"WHEN you want win the World Cup overall, you have to come here to ride," said Mathieu van der Poel. The Boebank-Corendon rider missed last year's CrossVegas and Jingle Cross World Cup roundss as he was recovering from knee injury, but still finished second in the overall series.
After last year's deflating World Championship silver medal ride, the Dutch champion pledged to make the trip to the States, saying, "I'm going to try my best to have an injury-free summer and to be at the [U.S.] World Cups."
Van der Poel not only had a summer free of BMX bike injuries, but had both mountain bike and road success as he prepared for this cyclocross season.
Yet the Dutch phenom arrived in Iowa City as a relative American cyclocross newbie. In his way was Belgian rival and World Champion Wout van Aert, who won his last four starts in the States, including the only three American World Cups that have ever been held.
Would fans be treated to a beautiful duel at Johnson County Fairgrounds? Eighteen other Belgians, three Dutch and six Europeans along with twenty-three North Americans were hoping to prevent the race from becoming a two-way battle.
Pedal to the Metal
"It's always nice to ride your own lines and do your own pace," Van der Poel said. His own lines and pace early in the first lap was too much for the others. On the first time up Mt. Krumpit, the Dutch champ flew up the initial stairs, sprinted up the climb and by the top of the hill, had four seconds in his pocket.
Behind, Van der Poel's teammate Meeusen was in second, and was eager to show his younger captain the ultimate loyalty by taking his foot off the gas. While Meeusen didn't finish, his work paid off. Quinten Hermans (Telenet Fidea Lions), Laurens Sweeck (ERA-Circus) and the rainbow-striped Van Aert (Crelan Charles) hopped around Meeusen and hopped over the barrier in their chase of Van der Poel, but none could match the speed and aerials of the leader.
By the end of lap one, Van der Poel had ten seconds, and time to choose his own lines and pace, which included launching off the main flyover and putting on a show for the fans on lap two.
By lap three, the gap was 25 seconds, and Hermans and Sweeck took control of the chase. Behind them Van Aert had to pit, and then shortly after, flatted and had to pit again. His path to continuing his American win streak now had a Mt. Krumpit-sized obstacle in the way.
Friday night's top-two, Laurens Sweeck and Quinten Hermans, found themselves in a repeat of their Friday night battle, only with first place looking to be out of reach and hoping for Van der Poel to have a mechanical.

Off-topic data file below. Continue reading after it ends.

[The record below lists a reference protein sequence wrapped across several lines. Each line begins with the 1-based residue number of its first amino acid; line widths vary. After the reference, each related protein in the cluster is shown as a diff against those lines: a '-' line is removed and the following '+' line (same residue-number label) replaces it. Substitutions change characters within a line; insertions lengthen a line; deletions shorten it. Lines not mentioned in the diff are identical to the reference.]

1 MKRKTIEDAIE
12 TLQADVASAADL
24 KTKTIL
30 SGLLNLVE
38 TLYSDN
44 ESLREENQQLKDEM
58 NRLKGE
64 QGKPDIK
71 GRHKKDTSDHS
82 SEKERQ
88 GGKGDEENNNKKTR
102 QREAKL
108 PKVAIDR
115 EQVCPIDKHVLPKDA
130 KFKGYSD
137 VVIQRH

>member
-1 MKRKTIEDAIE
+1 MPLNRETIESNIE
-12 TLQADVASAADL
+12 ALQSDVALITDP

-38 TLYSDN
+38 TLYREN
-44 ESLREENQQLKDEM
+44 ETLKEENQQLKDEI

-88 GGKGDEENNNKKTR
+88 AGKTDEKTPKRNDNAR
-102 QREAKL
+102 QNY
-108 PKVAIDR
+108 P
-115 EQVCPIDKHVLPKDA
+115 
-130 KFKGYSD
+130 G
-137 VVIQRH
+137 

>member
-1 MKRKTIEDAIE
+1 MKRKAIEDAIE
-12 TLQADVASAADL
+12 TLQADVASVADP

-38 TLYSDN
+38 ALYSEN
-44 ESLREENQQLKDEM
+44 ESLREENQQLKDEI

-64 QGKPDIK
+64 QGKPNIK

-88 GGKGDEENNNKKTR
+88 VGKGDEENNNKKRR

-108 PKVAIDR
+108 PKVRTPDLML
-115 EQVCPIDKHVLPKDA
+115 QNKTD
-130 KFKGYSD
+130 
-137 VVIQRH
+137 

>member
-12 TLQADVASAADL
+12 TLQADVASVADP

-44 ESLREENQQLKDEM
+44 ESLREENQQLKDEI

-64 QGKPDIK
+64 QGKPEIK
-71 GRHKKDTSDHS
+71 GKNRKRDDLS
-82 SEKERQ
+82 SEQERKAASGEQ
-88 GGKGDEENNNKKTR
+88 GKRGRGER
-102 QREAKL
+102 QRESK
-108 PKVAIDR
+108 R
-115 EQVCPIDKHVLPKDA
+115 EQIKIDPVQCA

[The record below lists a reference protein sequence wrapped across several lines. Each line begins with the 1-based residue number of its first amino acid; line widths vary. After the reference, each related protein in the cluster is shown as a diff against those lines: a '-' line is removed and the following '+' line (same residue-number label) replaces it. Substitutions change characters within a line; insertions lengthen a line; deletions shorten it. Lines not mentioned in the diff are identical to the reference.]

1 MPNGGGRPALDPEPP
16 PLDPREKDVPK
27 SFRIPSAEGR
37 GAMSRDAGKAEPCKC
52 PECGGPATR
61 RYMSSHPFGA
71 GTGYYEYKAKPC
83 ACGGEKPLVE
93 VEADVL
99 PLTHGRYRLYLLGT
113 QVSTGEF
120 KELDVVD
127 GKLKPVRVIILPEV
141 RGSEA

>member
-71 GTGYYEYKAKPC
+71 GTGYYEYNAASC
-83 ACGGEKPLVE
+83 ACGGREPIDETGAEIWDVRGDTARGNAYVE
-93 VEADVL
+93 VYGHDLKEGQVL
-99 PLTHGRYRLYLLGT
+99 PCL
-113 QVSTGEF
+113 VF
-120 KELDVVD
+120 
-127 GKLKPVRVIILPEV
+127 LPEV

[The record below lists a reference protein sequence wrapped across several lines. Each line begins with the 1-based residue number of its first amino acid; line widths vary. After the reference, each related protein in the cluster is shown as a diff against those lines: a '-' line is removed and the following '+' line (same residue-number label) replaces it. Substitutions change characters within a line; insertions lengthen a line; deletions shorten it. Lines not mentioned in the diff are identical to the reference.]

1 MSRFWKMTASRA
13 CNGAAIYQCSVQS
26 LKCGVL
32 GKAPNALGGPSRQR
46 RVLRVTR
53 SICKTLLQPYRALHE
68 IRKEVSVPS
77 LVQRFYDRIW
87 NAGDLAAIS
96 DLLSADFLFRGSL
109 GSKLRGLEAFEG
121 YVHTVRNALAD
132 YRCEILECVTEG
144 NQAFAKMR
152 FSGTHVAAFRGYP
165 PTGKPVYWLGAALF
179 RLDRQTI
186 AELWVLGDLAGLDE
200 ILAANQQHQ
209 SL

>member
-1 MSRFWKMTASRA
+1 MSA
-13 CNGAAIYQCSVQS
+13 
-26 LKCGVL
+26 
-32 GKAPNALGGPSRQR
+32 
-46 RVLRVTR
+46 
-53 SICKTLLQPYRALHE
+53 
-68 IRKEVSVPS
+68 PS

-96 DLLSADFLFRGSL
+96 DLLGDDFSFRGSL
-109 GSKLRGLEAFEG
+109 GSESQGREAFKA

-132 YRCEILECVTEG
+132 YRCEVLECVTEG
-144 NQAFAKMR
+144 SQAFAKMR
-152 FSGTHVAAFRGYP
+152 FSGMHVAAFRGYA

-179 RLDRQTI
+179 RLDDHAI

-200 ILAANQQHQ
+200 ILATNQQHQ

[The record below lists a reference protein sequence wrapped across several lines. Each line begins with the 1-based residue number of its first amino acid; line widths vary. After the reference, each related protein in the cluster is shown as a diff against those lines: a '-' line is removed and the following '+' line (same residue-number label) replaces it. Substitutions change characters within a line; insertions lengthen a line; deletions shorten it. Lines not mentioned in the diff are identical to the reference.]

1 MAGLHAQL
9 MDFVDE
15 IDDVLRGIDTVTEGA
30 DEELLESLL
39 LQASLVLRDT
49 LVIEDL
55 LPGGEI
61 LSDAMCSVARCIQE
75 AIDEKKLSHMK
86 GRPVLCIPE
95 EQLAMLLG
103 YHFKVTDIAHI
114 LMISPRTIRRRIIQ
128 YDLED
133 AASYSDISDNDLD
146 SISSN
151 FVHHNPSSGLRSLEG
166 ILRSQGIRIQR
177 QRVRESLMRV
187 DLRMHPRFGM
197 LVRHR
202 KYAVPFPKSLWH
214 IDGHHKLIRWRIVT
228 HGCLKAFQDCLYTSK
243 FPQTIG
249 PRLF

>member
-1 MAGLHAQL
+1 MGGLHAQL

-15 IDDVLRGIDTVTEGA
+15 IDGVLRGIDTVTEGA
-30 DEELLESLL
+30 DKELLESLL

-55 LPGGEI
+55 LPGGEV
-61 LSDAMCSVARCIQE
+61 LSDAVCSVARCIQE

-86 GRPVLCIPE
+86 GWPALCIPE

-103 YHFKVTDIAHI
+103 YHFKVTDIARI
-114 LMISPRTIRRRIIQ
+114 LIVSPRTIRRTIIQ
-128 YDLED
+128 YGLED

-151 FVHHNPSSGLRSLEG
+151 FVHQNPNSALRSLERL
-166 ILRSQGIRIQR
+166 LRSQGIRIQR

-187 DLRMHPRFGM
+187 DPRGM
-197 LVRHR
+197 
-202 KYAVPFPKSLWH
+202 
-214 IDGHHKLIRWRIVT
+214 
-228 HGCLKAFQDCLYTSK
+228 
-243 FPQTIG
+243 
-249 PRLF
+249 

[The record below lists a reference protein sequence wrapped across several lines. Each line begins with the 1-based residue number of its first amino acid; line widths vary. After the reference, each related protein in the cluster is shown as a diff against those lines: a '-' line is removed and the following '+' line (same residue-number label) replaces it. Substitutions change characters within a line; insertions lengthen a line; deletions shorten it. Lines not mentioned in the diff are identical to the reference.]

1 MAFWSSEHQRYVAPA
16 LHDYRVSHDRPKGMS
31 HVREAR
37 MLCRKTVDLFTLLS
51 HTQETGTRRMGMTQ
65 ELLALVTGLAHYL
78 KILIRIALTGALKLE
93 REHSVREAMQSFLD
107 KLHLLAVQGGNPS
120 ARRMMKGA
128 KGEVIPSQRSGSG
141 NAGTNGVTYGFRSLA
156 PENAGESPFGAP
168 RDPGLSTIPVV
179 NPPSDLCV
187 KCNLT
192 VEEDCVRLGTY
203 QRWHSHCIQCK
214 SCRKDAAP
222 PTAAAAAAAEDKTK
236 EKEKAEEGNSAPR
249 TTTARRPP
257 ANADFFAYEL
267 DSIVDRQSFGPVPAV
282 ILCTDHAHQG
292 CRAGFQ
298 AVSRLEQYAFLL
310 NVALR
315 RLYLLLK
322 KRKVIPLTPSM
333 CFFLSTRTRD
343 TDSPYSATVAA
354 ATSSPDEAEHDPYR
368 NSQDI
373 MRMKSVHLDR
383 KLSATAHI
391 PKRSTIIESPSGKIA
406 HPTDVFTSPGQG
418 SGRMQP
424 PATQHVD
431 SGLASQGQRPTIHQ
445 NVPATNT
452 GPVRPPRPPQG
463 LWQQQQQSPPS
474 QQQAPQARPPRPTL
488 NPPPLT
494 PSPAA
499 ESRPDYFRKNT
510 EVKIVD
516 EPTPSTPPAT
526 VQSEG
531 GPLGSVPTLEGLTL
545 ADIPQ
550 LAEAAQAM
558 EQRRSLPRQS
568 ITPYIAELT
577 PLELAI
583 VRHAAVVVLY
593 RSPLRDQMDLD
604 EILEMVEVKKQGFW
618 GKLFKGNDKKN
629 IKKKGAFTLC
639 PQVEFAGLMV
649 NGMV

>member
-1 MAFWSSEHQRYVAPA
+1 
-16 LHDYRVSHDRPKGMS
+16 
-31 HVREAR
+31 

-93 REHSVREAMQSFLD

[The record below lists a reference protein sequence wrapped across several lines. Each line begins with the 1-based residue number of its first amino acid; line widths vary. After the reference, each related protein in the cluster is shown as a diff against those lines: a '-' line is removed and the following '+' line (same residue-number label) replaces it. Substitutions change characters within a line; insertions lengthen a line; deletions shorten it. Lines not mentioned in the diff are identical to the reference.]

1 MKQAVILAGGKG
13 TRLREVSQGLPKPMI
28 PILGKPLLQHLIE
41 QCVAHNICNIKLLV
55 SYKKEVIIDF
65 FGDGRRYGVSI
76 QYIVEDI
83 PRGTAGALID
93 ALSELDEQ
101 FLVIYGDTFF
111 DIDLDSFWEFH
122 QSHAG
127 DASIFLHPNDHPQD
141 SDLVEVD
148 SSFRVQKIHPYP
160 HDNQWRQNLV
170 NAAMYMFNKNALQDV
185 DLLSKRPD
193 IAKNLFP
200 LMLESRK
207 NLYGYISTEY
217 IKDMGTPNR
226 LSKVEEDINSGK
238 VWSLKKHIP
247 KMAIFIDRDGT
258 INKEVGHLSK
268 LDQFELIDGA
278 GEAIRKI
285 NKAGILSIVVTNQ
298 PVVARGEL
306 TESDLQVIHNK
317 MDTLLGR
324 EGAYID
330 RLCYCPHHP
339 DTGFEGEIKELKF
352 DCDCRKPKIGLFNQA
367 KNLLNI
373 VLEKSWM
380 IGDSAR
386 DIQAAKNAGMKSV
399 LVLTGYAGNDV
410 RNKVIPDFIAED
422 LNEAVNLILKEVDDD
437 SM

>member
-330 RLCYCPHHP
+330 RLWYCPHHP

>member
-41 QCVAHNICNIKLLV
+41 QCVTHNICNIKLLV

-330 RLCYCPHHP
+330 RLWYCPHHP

Their wishes were answered, albeit briefly, as Van der Poel dropped his chain descending the front side of Mt. Krumpit. He lost seconds getting it back on, but after a bit of panic, his gap was still 22 seconds.
He dialed back his descending speed, stabilized the gap and settled in for a long solo ten-lap ride.
Behind, Sweeck and Hermans found themselves in an impromptu pact. "I think we were kind of teammates today," Hermans said. "We were just working, riding for the podium and sprinting for second. I had Lars [van der Haar] slowing down Kevin Pauwels, so that was perfect for me."
"We were still riding for second and third," Sweeck revealed about his in-race collaboration with his compatriot Hermans. "It was necessary because Pauwels was coming, but we were good together and had a good race also."
The Gap Grows
With Sweeck and Hermans focused on defending their second podium of the festival, Van der Poel was free. Free to freestyle in the air off the flyovers, free to follow the packed line in the sand pit and free to soar over the barriers and up Mt. Krumpit.
The gap ticked back up. With half the race to go, his gap was 37 seconds. One lap later it was 43 seconds, but with two to go, he had empty water bottle, but a jersey pocket filled with seconds as his gap approached one minute.
High Temps Get to the Americans in Iowa
Americans Stephen Hyde (Cannondale p/b CyclocrossWorld) and Kerry Werner (Kona) featured in the chase group early on, but as the laps turned over, Friday's racing may have caught up with them. Werner would finish 19th, an impressive result for his second season racing World Cups. National Champion Hyde hope to repeat his impressive top-ten finish from 2016, or his seventh from Friday night, but not everything went to plan.
A Sprint for Silver
While Van der Poel was cruising in to celebrate taking the first World Cup of the 2017/2018 season, Sweeck and Hermans took their friendly duel deep into the last lap.
Neither Belgian could shake the other, and as the race wound down, it was clear the second podium spot would go to the best sprinter. Sweeck got the jump on the sprint and Hermans conceded, content to take home the third podium spot. "It was not much of a battle," Hermans admitted. "He had a sprint at the end and I didn't. I was just so empty and I was happy with my third place."
World Cup Waterloo Awaits
The U.S. leg of the Telenet UCI World Cup continues next weekend in Waterloo, Wisconsin. The Trek Factory grounds will host a UCI C2 race on Friday, and then the World Cup Waterloo on Sunday.